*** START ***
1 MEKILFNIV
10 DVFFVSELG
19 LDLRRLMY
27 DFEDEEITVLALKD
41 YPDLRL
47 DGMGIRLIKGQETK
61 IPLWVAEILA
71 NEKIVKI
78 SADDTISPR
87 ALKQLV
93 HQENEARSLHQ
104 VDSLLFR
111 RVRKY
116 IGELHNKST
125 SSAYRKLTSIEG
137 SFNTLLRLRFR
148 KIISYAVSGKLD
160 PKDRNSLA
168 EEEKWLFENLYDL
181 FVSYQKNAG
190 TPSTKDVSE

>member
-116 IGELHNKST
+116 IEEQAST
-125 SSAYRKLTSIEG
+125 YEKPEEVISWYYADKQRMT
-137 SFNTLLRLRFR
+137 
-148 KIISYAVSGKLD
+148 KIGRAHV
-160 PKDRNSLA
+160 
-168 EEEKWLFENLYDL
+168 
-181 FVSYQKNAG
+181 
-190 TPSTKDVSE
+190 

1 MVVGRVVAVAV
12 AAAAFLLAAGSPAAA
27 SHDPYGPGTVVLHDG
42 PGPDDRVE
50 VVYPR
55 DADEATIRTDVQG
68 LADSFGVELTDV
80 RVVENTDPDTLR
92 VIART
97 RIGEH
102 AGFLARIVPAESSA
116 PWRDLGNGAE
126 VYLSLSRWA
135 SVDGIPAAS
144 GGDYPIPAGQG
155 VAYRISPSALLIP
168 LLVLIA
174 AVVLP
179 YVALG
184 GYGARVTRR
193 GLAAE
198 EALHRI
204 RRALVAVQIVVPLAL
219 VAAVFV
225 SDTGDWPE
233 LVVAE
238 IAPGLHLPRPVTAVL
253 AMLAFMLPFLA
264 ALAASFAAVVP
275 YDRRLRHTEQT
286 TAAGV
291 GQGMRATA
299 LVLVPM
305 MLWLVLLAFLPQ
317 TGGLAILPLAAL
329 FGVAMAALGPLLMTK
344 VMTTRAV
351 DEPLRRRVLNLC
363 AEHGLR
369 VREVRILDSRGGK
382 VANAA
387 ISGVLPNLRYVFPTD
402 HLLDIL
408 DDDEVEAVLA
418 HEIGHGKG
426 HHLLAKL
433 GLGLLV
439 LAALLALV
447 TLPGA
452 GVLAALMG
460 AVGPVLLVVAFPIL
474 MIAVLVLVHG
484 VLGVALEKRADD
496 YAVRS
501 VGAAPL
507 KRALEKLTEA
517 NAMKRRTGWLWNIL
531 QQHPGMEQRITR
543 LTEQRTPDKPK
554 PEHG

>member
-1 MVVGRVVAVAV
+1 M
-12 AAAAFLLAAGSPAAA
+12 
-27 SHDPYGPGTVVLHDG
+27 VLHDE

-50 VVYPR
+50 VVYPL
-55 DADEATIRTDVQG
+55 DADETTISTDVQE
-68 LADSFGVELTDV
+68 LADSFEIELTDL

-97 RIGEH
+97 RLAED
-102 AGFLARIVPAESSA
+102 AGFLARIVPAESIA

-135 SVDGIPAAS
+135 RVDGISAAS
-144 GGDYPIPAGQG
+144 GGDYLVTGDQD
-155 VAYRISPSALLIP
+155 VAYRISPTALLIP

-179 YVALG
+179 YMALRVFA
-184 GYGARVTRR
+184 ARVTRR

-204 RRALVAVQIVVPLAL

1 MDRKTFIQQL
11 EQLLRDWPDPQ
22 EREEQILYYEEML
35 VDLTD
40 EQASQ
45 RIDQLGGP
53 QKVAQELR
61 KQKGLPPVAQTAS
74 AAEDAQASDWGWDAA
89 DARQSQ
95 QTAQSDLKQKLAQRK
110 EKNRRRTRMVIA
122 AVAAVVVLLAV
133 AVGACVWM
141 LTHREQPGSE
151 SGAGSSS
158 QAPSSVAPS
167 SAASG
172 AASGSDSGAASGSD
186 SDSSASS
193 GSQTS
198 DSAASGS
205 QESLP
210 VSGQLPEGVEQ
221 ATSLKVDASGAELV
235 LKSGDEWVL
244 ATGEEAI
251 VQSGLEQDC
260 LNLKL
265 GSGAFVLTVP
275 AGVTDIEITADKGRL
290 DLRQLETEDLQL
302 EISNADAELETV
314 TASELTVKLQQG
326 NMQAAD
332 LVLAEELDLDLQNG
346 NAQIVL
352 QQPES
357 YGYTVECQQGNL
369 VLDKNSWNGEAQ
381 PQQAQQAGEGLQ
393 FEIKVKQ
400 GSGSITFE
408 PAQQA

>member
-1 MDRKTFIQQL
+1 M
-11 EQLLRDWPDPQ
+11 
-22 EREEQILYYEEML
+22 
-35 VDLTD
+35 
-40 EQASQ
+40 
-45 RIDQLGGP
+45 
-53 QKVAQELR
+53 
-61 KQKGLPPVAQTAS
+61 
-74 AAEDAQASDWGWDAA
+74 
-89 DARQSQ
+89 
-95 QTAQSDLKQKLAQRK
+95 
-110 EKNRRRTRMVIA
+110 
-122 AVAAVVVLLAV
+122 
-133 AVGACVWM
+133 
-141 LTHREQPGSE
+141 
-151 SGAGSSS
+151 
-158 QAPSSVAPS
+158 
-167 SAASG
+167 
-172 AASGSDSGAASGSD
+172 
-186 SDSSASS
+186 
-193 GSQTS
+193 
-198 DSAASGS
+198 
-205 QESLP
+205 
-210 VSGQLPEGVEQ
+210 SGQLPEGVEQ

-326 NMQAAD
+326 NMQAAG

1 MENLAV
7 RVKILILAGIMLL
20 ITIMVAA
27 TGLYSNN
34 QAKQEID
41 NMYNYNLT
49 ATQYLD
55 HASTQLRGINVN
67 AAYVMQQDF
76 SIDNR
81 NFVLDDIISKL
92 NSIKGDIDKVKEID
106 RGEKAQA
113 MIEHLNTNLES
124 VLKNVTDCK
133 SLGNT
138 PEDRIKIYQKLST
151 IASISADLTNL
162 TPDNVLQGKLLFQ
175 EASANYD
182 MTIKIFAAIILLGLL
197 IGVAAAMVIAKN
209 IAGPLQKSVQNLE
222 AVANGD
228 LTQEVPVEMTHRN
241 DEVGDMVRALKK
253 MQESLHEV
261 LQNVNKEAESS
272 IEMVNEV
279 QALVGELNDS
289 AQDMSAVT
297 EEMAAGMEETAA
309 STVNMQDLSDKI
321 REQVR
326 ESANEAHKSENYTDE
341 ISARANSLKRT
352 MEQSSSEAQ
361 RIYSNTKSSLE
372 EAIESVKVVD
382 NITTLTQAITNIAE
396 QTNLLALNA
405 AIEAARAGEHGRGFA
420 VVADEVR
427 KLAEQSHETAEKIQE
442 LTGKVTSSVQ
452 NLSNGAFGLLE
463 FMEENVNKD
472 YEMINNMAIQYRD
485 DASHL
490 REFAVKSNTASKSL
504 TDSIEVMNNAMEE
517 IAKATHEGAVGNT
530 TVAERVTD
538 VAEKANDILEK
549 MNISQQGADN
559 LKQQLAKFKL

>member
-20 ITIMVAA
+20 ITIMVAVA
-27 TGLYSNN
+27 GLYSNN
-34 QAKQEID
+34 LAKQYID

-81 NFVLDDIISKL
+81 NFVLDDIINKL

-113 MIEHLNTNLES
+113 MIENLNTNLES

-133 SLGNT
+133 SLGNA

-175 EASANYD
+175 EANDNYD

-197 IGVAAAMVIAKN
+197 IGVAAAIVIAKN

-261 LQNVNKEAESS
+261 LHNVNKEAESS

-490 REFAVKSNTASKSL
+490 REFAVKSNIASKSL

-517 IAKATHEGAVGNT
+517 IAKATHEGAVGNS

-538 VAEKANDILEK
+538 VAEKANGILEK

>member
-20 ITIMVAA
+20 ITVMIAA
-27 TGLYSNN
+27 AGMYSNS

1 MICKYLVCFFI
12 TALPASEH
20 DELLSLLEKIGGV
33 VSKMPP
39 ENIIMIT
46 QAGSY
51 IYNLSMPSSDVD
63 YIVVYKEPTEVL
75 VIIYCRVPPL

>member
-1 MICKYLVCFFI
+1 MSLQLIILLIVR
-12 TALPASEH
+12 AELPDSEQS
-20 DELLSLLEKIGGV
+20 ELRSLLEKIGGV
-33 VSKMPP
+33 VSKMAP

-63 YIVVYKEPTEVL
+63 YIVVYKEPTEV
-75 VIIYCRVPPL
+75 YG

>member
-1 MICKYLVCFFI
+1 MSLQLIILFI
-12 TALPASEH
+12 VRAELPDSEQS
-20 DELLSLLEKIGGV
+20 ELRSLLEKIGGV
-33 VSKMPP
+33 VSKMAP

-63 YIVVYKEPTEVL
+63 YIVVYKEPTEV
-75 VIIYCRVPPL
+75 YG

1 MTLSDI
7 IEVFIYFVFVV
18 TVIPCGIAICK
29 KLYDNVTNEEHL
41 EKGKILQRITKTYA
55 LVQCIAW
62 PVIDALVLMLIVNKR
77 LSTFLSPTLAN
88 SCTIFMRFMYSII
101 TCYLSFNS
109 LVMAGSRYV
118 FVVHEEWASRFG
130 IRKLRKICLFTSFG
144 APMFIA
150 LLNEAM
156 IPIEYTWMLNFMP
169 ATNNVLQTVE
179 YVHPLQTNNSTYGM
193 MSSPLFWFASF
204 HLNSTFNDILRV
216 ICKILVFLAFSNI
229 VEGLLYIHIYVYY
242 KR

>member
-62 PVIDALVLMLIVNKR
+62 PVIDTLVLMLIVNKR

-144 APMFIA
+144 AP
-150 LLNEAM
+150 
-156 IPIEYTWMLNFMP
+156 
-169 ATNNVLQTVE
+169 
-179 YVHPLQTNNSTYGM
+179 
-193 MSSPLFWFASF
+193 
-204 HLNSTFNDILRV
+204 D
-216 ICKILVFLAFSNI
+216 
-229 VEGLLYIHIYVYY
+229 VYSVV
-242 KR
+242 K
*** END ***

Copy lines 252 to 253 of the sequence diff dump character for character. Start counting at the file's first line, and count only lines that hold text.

289 AQDMSAVT
297 EEMAAGMEETAA